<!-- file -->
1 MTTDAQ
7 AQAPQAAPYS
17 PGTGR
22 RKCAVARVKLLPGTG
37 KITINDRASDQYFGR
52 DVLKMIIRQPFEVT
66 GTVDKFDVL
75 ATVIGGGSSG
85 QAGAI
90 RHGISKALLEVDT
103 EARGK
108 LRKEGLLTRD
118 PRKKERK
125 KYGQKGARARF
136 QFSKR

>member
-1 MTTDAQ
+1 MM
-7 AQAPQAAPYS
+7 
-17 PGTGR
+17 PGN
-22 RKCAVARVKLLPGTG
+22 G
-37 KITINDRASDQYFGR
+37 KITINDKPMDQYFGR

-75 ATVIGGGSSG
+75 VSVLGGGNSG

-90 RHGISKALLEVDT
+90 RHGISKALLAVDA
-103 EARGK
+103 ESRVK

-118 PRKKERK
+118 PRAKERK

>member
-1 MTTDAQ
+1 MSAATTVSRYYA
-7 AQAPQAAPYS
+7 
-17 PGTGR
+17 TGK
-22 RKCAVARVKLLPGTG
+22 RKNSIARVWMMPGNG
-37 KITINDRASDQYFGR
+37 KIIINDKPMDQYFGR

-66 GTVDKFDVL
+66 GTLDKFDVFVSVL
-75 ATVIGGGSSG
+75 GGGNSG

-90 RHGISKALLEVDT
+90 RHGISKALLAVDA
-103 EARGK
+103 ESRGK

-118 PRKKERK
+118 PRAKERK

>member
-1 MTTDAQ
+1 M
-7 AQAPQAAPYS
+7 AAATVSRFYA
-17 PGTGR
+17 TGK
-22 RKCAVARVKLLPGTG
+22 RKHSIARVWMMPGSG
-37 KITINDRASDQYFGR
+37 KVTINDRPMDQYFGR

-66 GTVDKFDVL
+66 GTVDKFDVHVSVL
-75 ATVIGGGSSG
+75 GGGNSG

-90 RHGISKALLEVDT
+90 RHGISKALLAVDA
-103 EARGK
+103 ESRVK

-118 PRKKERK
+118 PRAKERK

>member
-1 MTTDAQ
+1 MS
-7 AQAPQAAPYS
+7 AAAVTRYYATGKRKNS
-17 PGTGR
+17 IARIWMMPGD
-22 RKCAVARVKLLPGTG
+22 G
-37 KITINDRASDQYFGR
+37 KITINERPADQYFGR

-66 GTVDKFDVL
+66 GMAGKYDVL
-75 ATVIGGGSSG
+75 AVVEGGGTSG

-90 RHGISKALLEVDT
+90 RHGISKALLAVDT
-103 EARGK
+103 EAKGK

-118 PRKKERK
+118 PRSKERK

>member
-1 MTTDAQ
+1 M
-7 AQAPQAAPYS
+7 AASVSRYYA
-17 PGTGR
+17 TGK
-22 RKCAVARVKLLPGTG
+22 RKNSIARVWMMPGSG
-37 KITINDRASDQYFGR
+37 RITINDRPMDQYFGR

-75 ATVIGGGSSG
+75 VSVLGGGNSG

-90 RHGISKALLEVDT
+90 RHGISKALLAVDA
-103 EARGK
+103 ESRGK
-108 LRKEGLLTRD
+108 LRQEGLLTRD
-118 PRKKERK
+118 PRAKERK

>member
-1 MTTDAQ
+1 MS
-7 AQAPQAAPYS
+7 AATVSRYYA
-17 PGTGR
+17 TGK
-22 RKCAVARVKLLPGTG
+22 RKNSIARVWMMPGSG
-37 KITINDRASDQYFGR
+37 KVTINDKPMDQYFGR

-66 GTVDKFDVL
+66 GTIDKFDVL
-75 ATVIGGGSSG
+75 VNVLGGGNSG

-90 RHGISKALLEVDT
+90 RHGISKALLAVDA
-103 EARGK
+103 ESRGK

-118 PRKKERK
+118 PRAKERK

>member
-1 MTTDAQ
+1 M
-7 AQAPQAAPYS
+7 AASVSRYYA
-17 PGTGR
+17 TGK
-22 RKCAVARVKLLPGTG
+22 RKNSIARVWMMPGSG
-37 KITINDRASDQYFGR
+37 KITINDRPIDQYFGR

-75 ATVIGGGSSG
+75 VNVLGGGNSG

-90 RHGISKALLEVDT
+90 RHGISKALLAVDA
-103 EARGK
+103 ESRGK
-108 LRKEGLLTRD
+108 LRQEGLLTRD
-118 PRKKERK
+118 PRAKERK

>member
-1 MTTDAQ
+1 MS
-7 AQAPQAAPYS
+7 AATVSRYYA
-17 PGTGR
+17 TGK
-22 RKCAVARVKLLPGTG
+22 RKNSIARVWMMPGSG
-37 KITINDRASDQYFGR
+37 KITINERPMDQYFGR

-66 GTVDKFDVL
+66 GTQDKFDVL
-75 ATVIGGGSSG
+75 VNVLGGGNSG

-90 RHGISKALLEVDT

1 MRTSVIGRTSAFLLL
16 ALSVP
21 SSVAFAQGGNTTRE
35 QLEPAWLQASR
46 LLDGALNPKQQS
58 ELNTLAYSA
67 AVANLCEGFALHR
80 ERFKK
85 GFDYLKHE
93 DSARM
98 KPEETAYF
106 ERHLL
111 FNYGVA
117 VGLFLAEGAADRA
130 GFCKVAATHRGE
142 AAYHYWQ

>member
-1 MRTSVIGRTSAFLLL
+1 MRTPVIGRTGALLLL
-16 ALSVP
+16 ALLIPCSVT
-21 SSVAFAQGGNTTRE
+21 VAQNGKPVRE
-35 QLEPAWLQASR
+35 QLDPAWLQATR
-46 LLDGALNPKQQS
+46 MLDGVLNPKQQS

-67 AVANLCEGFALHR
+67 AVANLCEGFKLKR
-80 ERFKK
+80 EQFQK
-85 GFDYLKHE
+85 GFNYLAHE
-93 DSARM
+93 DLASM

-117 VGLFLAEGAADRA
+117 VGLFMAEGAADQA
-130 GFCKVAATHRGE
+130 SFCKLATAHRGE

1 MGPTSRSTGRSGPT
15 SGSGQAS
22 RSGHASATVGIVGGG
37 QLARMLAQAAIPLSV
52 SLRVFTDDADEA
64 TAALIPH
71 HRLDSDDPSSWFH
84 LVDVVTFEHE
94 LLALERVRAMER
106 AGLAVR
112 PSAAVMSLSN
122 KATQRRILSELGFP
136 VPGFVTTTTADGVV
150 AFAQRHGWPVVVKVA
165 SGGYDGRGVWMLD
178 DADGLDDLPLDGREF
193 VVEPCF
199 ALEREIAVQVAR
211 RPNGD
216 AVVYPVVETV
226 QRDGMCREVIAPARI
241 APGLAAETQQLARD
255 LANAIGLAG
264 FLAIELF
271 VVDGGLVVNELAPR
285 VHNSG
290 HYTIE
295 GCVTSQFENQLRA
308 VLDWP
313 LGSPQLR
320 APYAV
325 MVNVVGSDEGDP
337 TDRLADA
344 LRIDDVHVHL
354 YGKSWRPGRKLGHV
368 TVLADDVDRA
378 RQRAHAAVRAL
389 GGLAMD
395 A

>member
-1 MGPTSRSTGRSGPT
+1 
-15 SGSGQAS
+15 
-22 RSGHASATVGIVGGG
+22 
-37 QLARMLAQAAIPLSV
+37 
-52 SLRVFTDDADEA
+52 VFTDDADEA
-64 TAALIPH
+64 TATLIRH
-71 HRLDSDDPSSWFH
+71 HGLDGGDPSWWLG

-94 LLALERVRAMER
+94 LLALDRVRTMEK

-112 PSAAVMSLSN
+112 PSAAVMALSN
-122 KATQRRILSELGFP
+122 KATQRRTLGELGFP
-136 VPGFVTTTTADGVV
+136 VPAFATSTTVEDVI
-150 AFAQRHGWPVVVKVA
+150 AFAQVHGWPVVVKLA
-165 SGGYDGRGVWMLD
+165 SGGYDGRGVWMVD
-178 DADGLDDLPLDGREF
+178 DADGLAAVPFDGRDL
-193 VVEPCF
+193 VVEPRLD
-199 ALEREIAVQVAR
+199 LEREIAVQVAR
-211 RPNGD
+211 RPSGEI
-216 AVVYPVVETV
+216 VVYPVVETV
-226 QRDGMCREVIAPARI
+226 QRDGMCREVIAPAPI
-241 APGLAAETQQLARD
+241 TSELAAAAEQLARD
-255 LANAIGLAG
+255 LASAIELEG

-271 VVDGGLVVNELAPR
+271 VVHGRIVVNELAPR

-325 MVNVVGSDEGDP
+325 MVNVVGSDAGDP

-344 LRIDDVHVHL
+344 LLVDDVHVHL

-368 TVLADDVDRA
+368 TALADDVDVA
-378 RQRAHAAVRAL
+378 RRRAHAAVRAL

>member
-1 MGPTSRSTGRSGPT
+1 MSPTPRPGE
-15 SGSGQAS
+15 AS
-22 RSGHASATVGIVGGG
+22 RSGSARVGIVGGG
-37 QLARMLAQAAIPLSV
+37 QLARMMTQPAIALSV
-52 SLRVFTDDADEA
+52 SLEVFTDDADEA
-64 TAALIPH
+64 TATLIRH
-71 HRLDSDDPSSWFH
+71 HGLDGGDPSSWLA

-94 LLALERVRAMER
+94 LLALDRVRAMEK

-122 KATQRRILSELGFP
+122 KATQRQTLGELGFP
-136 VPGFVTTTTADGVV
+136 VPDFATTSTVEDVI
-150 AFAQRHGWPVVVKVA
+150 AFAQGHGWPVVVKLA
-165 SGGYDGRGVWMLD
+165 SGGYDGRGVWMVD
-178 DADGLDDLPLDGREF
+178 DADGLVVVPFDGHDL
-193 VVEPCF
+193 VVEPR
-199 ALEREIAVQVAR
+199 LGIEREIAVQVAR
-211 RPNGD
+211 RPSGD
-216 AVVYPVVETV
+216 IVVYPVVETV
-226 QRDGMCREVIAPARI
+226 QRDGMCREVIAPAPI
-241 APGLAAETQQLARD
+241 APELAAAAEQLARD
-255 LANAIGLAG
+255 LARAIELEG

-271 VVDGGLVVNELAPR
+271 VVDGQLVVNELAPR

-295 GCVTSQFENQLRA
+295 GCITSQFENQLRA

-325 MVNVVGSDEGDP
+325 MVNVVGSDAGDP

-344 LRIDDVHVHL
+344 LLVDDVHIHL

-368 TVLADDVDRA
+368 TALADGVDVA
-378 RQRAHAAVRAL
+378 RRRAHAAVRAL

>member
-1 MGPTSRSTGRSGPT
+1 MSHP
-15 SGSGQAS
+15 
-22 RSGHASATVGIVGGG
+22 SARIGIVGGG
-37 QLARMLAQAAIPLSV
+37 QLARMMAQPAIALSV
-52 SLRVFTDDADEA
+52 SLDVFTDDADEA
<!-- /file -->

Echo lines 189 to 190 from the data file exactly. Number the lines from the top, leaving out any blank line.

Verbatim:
111 FNYGVA
117 VGLFLAEGAADRA